Background Bronchopulmonary dysplasia (BPD) is one of the most important adverse sequelae of premature birth and the most common form of chronic lung disease of infancy. It is relevant in the current health care climate due to the health care costs it may generate owing to the long-term respiratory and neurodevelopmental complications.
Aims To understand the prevalence, characteristics and outcomes of BPD cases in a UK tertiary neonatal unit.
Methods The Badger neonatal database was analysed for BPD and cases included if they required oxygen at corrected gestational age of 36 weeks. Their outcome and impact on neonatal services were studied over the past 4 years, after categorisation into inborn and outborn babies.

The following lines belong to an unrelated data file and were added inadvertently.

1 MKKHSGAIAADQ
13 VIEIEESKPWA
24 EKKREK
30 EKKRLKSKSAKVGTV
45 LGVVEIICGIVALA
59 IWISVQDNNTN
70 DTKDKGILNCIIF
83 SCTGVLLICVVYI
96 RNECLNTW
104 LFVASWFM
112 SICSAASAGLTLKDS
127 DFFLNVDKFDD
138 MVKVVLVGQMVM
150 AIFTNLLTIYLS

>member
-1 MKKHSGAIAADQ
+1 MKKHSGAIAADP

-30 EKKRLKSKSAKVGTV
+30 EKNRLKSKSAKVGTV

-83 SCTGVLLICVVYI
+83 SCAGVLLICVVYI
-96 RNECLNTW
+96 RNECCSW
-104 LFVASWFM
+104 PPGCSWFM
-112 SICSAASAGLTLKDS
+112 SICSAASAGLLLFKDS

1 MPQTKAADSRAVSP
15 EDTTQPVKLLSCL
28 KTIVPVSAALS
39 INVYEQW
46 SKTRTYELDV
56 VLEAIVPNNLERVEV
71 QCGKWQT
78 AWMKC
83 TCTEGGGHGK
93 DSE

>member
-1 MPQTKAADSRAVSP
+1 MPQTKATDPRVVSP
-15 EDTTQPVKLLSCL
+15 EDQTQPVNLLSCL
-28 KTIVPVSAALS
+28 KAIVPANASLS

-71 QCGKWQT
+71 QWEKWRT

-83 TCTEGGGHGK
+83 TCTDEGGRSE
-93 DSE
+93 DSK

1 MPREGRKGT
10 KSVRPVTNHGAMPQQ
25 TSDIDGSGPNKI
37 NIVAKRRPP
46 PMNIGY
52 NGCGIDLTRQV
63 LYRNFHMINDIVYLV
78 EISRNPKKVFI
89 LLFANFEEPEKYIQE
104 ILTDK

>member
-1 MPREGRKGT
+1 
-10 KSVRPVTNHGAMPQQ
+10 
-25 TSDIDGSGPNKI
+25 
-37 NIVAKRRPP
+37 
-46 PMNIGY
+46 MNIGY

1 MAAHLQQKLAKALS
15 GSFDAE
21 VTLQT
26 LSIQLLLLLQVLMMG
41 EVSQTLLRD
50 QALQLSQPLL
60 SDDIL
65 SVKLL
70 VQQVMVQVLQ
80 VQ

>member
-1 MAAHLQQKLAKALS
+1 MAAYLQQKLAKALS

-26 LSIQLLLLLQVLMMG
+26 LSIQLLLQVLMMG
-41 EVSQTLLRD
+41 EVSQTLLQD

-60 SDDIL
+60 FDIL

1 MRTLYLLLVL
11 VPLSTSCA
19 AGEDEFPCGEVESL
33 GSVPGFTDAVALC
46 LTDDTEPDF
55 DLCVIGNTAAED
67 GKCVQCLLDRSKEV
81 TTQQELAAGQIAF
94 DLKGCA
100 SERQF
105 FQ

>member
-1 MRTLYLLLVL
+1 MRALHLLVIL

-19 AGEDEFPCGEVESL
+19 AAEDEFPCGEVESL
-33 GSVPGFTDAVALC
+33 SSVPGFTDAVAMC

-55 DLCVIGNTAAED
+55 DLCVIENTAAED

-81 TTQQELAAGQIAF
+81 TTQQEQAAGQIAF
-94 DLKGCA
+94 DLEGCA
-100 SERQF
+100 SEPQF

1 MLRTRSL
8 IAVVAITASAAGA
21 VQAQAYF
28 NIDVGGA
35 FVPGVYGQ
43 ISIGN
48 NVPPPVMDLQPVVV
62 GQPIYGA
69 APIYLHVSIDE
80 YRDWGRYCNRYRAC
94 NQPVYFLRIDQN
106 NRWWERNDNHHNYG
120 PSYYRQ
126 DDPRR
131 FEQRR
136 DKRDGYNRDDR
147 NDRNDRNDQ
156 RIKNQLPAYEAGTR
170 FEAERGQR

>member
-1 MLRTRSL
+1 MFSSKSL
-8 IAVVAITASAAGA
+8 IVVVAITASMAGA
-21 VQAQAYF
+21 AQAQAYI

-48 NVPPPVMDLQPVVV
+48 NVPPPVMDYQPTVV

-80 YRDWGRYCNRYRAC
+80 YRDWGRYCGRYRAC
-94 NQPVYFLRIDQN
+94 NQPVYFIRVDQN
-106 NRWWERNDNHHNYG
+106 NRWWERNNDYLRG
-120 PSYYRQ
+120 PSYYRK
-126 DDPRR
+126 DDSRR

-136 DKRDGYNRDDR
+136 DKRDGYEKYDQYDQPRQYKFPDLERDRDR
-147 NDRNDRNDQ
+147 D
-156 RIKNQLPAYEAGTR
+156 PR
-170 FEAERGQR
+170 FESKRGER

Results In the last 4 years we had 5342 admissions to our neonatal unit, 159 of who had BPD. The results are as below:
Conclusion BPD is a major morbidity among preterm babies. The cases are increasing in number due to increasing survival of extremely preterm babies. The increasing demand for home oxygen and associated comorbidities in these babies have implications for paediatric community service teams.
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